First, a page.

Finishing your beautiful garments with a custom bias binding will elevate your creations to the next level. It is easy to learn how to make bias binding, follow along with the instructions below or watch my video; you will be sewing coordinating bias binding in no time. And loving the way your finished pieces look.
This simple technique will take your garments from good to great, giving them a polished and sophisticated, high end look. There are several finishing techniques available, but for knit garments bias binding is the best option. Bias binding is also a great choice for finishing raw edges on woven fabric too. Quilters love finishing their quilt edges with a hefty bias binding.
More than just a neck binding, bias binding works for sleeveless arm holes, finishing seams with a Hong Kong covered seam allowance, and many other creative uses. It is one of those techniques you need to have in your sewing toolbox.
Sewing With Sandi is a participant in the Amazon Services LLC Associates Program and other affiliate advertising programs designed to provide a means for my website to earn advertising fees by linking to Amazon and other websites at no cost to you.
How To Cut Fabric To Make Bias Binding
With the help of a cutting mat, rotary cutter, and rule that has a 45 degree mark, cutting bias binding is super easy. (There instructions in the video below)
Lay your ruler with the 45 degree angle flush with the selvage edge of the fabric and the ruler extended across the fabric. Cut along the ruler edge with your rotary cutter. This will lop off a triangle and create a 45 degree cutting angle.
Then cut your bias binding strips at the desired angle using this angle as the baseline. Set your ruler on the fabric strip to be cut at the desired width and have at it!
Watch the video for a visual demonstration.
The Folding Process
Once you have cut your bias strips you can fold them into beautiful bias binding strips. The folding process for a four-fold bias binding — my favorite because the seams are hidden — is outlined below.
Fold your bias strip wrong sides together and press a seam down the middle.
Next, open the bias binding strip up and fold the raw edges (on each side) to the center seam that you just pressed. You can pin the strips right into the ironing board and then press. This helps save me from burnt fingers.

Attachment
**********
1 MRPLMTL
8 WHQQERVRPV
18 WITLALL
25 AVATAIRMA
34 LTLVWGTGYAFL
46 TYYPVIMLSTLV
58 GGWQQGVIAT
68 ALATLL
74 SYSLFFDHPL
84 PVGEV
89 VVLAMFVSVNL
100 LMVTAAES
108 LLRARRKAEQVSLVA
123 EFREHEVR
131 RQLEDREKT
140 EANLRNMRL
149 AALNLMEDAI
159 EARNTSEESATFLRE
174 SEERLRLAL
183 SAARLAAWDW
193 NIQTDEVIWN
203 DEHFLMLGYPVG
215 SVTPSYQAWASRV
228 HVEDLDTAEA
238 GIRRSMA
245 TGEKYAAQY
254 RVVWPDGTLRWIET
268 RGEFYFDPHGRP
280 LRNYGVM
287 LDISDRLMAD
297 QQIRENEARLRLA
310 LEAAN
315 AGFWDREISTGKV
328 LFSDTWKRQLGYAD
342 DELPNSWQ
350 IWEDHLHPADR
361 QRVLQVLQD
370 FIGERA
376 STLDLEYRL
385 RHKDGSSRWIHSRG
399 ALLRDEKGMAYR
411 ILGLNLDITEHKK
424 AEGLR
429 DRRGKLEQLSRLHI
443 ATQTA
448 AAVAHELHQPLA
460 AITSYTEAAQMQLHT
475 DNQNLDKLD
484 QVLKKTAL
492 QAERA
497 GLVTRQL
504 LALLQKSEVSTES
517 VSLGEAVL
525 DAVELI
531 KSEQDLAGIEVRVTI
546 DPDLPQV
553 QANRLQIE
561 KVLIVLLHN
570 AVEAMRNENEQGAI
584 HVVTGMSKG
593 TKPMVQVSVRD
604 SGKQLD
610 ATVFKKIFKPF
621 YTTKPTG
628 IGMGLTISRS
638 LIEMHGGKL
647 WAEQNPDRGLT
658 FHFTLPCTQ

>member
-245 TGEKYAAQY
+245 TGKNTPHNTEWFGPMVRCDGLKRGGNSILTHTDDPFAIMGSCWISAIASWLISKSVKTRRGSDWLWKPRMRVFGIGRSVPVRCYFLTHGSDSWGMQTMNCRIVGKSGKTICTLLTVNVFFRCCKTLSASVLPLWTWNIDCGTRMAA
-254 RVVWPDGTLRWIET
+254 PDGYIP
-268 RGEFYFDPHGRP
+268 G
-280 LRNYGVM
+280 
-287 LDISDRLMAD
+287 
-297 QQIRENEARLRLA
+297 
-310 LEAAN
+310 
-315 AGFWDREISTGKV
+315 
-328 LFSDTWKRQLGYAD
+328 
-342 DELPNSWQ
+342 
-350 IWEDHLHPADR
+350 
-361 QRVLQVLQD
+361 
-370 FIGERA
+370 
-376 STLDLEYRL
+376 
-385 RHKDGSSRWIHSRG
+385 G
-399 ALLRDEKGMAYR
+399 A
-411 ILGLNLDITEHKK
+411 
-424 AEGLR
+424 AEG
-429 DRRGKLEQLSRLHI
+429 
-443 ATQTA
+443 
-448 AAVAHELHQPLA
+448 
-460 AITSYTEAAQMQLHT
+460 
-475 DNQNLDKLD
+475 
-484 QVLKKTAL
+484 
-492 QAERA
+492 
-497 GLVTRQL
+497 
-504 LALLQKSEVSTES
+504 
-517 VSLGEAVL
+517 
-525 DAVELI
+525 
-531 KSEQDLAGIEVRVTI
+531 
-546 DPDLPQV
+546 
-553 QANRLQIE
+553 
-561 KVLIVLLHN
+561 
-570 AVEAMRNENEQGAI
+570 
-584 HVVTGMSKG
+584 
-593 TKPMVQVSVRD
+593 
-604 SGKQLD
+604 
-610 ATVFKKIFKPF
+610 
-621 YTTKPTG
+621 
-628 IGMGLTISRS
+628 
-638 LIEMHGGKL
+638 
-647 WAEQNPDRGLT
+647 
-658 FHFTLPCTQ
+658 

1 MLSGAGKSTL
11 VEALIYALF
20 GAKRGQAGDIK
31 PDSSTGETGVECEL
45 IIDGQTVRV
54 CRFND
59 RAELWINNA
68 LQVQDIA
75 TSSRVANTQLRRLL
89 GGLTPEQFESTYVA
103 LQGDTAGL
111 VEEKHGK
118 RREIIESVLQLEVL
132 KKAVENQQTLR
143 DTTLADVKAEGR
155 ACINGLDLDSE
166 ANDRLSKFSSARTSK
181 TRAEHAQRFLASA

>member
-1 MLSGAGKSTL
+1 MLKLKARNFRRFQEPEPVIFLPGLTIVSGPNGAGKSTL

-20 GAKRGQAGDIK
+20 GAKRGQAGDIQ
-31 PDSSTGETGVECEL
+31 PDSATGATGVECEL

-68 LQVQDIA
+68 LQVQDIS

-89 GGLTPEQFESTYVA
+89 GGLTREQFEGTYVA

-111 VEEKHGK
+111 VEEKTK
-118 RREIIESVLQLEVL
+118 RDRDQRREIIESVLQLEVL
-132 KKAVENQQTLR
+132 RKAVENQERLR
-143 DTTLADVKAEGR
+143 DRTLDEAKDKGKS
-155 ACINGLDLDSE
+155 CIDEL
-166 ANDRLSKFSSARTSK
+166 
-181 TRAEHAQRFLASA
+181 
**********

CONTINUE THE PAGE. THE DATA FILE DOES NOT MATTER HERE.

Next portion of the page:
Finally, repress the center seam encasing the raw edges. Voila, you have beautiful bias binding in a jiffy.
YouTube Video Instructions
Options For Bias Binding Fabric
There are lots of great fabric options for making bias binding. Please don’t use the pre-made option, you will not like the way it finishes the edges of your garments.
Fold Over Elastic
One of the simplest options is to use fold over elastic. It does take a bit of practice to get the hang of stitching in on to the neck edge, it looks very retail high end when applied correctly.
You can find fold over elastic at Minerva.
Matching Fashion Fabric
When you use the same fashion fabric as your garment, you create a seamless and professional look. Purchase an extra half yard of fashion fabric to use for cutting your binding. The same fabric will blend into your overall look, making this option perfect for a first effort. Since there is no contrast, any wobbles will not be as obvious as with a contrasting fabric.
Contrasting Fashion Fabric
When you select a contrasting fabric to create your binded edge it can make a personal fashion statement. This binding on the inside of my lined jacket is only visible if I take the jacket off. However, I know it is there, and it makes me smile when I put the jacket on. That is why I love sewing!
This type of finish is called a Hong Kong finish. You essentially wrap the raw edges of the seam allowances in binding. This process not only keeps the seam allowance from fraying, it also looks very tailored.
Tools You Will Need
- Cutting Mat Kit, shop for your mat at Minerva
- Marking chalk, shop for your fabric marker at Minerva
- Scissors, shop for your scissors at Minerva
Patterns Used In The Video
Style Arc Teddy Designer Top
Learn how to make this cute top in the Style Arc Teddy Designer Top Sew Along.
This top uses facings to finish the seams. However, I was wearing it in the video — I love this top — so I wanted to mention it here.
Rio Ringer T-Shirt & Dress
I love this classic tee, it is my go-to tee pattern. So cute, right? The Rio Ringer T-Shirt & Dress is a perfect pattern to practice your new bias binding skills.
Types Of Bias Tape
There are basically two types of tape.
Single Fold Bias Tape
Single fold bias binding (tape) is folded and pressed – wrong sides together. It is the product of the first step in making double fold bias tape.
Double Fold Bias Tape
We have been covering double fold bias binding (tape) in this how to sew post. This is also the most popular type of continuous bias binding used in quilt finishes.
Using A Bias Tape Maker
You can use a bias tape maker, to press your bias strips. I have a few floating around in my studio, but I can never find them when I need them. For me, it is easier to simply press the tape without feeding the strips through the tape maker.
A Beautiful Finish
I hope you will go out and make your own fashion fabric trim now that you understand how to make bias binding. The simple technique of cutting your fabric on a 45 degree angle and applying the stretchy bias strips to finish your edges will elevate your garments to the next level.